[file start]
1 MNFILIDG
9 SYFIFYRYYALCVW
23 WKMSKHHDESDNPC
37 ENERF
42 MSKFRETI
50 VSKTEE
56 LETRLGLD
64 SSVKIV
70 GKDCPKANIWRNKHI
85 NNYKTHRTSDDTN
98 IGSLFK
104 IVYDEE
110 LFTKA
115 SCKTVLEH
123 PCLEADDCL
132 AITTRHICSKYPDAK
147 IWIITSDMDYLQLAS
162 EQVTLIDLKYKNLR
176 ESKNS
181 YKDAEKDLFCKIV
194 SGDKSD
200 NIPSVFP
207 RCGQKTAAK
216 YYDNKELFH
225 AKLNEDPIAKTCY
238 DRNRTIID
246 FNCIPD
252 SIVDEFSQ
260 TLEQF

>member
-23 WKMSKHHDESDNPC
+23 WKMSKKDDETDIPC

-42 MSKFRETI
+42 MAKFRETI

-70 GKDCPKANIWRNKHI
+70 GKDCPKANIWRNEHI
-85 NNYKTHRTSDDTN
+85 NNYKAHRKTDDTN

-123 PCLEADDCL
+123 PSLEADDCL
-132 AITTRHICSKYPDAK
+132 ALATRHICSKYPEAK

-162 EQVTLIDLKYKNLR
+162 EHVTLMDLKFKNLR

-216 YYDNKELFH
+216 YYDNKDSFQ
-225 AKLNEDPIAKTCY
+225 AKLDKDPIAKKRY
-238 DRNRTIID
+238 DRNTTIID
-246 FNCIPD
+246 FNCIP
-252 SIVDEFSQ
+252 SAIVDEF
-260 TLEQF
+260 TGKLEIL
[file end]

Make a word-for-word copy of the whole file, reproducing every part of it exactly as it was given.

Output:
1 MNFILIDG
9 SYFIFYRYYALCVW
23 WKMSKHHDESDNPC
37 ENERF
42 MSKFRETI
50 VSKTEE
56 LETRLGLD
64 SSVKIV
70 GKDCPKANIWRNKHI
85 NNYKTHRTSDDTN
98 IGSLFK
104 IVYDEE
110 LFTKA
115 SCKTVLEH
123 PCLEADDCL
132 AITTRHICSKYPDAK
147 IWIITSDMDYLQLAS
162 EQVTLIDLKYKNLR
176 ESKNS
181 YKDAEKDLFCKIV
194 SGDKSD
200 NIPSVFP
207 RCGQKTAAK
216 YYDNKELFH
225 AKLNEDPIAKTCY
238 DRNRTIID
246 FNCIPD
252 SIVDEFSQ
260 TLEQF

>member
-23 WKMSKHHDESDNPC
+23 WKMSKKDDETDIPC

-42 MSKFRETI
+42 MAKFRETI

-70 GKDCPKANIWRNKHI
+70 GKDCPKANIWRNEHI
-85 NNYKTHRTSDDTN
+85 NNYKAHRKTDDTN

-123 PCLEADDCL
+123 PSLEADDCL
-132 AITTRHICSKYPDAK
+132 ALATRHICSKYPEAK

-162 EQVTLIDLKYKNLR
+162 EHVTLMDLKFKNLR

-216 YYDNKELFH
+216 YYDNKDSFQ
-225 AKLNEDPIAKTCY
+225 AKLDKDPIAKKRY
-238 DRNRTIID
+238 DRNTTIID
-246 FNCIPD
+246 FNCIP
-252 SIVDEFSQ
+252 SAIVDEF
-260 TLEQF
+260 TGKLEIL